This blog is for family and friends, to share my feelings and photos with and for myself, to support my fading memory and improve my Japanese. I intend to do some writing in kanji, but am not getting very far without a Japanese computer. So for the moment I say "konnichi wa". Aisatsu dake - just saying hello.

Wednesday, 20 March 2013

角島, Tsunoshima 1

Tsunoshima is in Yamaguchi prefecture, on the island of Honshu and is the most western point of Honshu. It is well known for its beautiful seashore and all I can do is confirm this. It surely is a special place. Even on a cold and windy day.
Anything beyond Kyushu seems remote, but it actually took only 2.5 hrs to drive there.
Leaving at 4am we got there just at daybreak. We headed straight for the south-west cape and hung around the area of the lighthouse, hoping to see Sparrowhawks taking off on their migrating journey, they didn’t fly in this much wind. Later in the morning some local birders arrived, telling us about a small group of Bean Geese in a paddock . They too made use of the wind and were flying from one end to the other, but finally landed nearby.

ヒシク, Tundra Bean Goose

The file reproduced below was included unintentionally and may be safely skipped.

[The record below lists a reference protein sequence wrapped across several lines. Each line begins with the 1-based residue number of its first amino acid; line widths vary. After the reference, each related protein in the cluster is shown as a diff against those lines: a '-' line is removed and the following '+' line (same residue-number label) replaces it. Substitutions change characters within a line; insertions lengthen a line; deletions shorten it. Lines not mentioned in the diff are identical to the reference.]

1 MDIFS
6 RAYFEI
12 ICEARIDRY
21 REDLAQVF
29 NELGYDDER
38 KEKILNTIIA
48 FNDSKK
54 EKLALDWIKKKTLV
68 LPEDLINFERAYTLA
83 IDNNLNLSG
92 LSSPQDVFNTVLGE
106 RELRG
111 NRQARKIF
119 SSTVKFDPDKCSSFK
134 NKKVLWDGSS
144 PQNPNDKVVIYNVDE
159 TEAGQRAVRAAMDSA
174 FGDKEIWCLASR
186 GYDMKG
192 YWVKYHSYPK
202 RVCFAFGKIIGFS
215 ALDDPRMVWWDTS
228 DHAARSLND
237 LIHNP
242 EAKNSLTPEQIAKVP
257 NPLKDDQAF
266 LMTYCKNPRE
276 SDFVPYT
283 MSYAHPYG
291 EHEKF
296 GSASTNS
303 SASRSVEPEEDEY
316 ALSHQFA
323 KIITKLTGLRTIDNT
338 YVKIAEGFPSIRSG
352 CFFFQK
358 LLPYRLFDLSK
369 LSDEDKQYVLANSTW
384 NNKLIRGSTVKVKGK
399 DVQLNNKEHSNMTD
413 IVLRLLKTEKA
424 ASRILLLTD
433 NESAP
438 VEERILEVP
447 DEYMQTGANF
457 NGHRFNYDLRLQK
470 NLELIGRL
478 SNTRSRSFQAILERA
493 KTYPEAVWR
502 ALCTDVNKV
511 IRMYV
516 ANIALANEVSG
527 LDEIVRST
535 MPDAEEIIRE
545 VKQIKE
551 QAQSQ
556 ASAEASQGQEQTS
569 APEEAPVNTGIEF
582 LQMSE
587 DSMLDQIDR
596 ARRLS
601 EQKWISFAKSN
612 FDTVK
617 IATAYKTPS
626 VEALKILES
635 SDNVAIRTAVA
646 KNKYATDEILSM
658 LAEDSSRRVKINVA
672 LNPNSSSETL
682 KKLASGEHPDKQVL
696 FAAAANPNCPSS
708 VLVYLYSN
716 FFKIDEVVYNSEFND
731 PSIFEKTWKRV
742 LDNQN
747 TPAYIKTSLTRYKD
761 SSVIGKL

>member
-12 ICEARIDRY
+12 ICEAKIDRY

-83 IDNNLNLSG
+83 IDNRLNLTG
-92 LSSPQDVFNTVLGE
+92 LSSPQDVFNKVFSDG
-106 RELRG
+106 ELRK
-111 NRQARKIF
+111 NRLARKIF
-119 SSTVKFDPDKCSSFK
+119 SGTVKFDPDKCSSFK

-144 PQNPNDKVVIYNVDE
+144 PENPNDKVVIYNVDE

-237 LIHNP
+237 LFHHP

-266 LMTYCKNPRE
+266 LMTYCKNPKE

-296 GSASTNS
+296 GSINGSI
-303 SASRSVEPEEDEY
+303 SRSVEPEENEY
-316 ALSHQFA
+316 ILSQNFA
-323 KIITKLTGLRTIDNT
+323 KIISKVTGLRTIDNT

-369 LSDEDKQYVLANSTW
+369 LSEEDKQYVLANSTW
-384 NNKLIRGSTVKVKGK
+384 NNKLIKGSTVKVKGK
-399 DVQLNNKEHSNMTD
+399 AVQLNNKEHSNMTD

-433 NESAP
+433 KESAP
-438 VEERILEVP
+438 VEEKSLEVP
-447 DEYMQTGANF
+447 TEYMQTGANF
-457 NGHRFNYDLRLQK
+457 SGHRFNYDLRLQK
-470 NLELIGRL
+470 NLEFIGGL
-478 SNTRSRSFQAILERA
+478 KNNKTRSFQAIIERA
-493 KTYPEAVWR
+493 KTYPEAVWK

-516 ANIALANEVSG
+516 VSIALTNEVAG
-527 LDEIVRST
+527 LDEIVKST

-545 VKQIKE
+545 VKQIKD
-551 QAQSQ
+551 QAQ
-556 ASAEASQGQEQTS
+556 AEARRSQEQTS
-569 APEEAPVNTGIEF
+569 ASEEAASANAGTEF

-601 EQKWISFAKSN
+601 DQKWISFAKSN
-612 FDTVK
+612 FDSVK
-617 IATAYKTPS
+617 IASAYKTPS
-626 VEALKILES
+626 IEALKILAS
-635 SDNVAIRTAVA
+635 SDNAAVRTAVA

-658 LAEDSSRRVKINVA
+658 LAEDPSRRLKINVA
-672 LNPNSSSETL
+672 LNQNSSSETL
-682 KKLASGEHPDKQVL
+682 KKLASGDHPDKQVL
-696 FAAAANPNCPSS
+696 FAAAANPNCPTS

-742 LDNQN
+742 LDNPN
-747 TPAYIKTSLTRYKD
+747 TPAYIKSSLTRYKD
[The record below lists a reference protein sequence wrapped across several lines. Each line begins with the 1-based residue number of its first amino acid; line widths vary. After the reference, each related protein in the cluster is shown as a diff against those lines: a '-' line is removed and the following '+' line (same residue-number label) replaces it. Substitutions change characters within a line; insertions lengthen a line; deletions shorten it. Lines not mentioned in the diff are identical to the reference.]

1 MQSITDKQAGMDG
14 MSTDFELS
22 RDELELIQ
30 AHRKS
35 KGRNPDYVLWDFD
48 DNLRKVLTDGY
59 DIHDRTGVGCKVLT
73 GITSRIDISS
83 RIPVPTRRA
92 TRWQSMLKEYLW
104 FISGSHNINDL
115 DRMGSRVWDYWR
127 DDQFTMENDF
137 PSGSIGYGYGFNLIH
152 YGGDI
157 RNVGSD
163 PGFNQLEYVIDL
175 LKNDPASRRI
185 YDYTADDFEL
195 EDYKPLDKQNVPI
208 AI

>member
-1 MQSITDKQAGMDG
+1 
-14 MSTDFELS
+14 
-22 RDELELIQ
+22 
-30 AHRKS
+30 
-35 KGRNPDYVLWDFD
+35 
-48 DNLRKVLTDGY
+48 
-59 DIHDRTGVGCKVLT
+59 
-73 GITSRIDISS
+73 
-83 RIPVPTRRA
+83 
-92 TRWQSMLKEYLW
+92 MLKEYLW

Looks like a family.

Tundra or Taiga Bean Geese? I can’t tell

On the way we happened upon this small vege pad where Bullfinches were feeding. Not much red, but that's the time of the year I guess. I wonder, do they have an English name?

ベニバラウソ, Bullfinch

今日の勉強  角島 = Tsunoshima


  1. Nice shots, Marijke! Just one thing.....I think the bullfinches are all female P. p. rosacea, rather than cassinii.....cassinii have all grey backs whereas these birds have only grey napes and the rest of the back is pinkish grey which indicates rosacea. In Japan it is possible to get three of the subspecies - griseiventris (males: grey back, red cheeks, grey chest & belly), rosacea (males: red cheeks with variable red on breast & belly and grey nape with pinkish-grey back), and cassini (males: red cheeks, breast & belly and gray back - also cassinii are much bigger than the others). But in our area P.p. rosacea is most likely - the other subspecies are more likely in northern Honshu and Hokkaido.

    1. Thank you John, I had my doubts about them. It's good to have you checking my identifications!